We are a country of pet lovers. We spend over $60 billion annually on food, vet bills, toys, and silly extravagances for our animal companions. We love them, and can't imagine life without them. But did you know your pet can make you sick - and the other way around? 

Today we discuss zoonotic infections - those infections that are spread from animal to human. Rabies, toxoplasmosis, and leptospirosis are a few diseases that fall into this category. We'll talk about how they are spread and treated, and give some tips on how to prevent the.

We'll also talk about how we can make our pets sick, too. It's a fun show!

Resources:

The Thanksgiving Effect

The CDC on pets and salmonella

CDC info on rabies 

May 9, 2016

Over the last couple of decades, the conversation surrounding hormone replacement therapy and menopause has been confusing. Does it work? Is it safe? What about alternative therapies? it's hard to sort out conflicting information coming from various sources. In this episode we discuss:

  • The recent history of hormone replacement therapy (HRT)
  • HRT for symptom relief
  • HRT, endometrial hyperplasia, and uterine cancer
  • HRT and cardiovascular disease
  • HRT and breast cancer
  • Bioidentical hormones
  • And more.

Resources

The Bitch is Back

Study of Women's Health Across the Naiton (SWAN)

The Women's Health Initiative

May 2, 2016

Because individuals with high cholesterol levels often develop heart disease, we've come to accept that high cholesterol - especially "bad" cholesterol, or LDL - causes heart disease.

But it can't be said often enough that correlation does not equal causation, and it is beginning to look more and more like a causal realtionship between cholesterol and heart disease just isn't there.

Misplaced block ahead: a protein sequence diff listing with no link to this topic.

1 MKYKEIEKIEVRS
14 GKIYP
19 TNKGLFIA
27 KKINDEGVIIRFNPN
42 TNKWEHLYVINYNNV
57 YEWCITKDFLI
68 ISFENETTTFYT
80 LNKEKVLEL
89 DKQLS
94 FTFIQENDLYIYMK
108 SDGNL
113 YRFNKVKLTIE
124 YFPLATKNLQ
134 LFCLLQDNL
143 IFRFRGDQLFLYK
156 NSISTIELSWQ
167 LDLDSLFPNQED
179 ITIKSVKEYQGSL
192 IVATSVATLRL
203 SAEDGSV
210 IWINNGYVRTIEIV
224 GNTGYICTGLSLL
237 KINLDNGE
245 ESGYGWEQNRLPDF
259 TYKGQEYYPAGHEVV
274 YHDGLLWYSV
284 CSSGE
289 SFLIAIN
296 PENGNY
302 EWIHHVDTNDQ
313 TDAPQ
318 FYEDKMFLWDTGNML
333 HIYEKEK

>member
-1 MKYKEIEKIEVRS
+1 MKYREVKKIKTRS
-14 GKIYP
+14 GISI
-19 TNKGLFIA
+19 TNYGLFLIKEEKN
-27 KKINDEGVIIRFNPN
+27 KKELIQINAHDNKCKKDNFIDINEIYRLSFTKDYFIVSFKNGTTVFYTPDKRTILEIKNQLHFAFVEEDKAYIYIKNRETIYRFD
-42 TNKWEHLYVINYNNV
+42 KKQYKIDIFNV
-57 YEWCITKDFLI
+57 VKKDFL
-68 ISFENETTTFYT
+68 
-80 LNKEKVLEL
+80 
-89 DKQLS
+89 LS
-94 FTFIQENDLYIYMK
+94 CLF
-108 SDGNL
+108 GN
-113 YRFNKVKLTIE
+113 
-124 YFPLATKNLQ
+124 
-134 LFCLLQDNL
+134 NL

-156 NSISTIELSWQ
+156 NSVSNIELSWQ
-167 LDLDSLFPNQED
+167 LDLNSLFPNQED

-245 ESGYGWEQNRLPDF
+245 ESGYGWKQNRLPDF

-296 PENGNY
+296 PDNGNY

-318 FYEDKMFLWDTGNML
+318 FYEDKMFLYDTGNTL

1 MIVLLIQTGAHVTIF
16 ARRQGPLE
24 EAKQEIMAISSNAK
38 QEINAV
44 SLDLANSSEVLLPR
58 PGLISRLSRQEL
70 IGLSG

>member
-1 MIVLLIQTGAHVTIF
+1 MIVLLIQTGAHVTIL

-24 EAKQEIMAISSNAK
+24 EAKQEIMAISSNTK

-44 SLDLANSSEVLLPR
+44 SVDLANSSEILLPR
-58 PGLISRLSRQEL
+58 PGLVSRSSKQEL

In this episode we talk about the status of treating cholesterol to prevent heart disease and about a drug trial that punctuates the whole process with a giant question mark. 

Take a listen and see what you think.

Resources:

Number Needed to Treat with Statins for Primary Prevention

Number Needed to Treat with Statins for Secondary Prevention

Evacitrapib Study Stopped Because of Clinical Futility

American Heart Association Guidelines for Prevention with Statins

Apr 25, 2016

For decades we've been told that our high fat diet is making us obese and killing us with heart disease. But here's the deal. The concept of a lowfat diet, exemplified in the Mediterranean Diet, is based on faulty science. 

In this episode, we discuss how the high fat hypothesis became accepted science and public policy, without any good research to back it up. We also talk about the various kinds of fats that are out there and what we think is the biggest culprit in our obesity problems.

Resources:

The Big Fat Surprise

PREDIMED Study

Meta-analysis of prospective cohort studies evaluating the association of saturated fat with cardiovascular disease

Evidence from randomised controlled trials did not support the introduction of dietary fat guidelines in 1977 and 1983: a systematic review and meta-analysis

Profiling Food Consumption in America

Apr 18, 2016

Stem cell research, regenerative medicine, or whatever you want to call it, was a real hot button issue for a while. The policitics around it have cooled somewhat, but controversy remains even if the media isn't reporting on it.

What have we learned from stem cell research, what advances have been made, and can we really trust it? 

We get in to all this and more on this week's episode.

Resources:

 ISCCR Draft Guidelines for Stem Cell Science Translation

A nice summary of where the FDA got involved with Stem Cell therapy and who many of the players are

Apr 11, 2016

One of the latest technological advances in food production is the introduction of GMOs, or genetically modified organisms, to the food supply. They have the potential to offer many benefits including increased productivity, pest and herbicide resistance, longer shelf life, and the list goes on.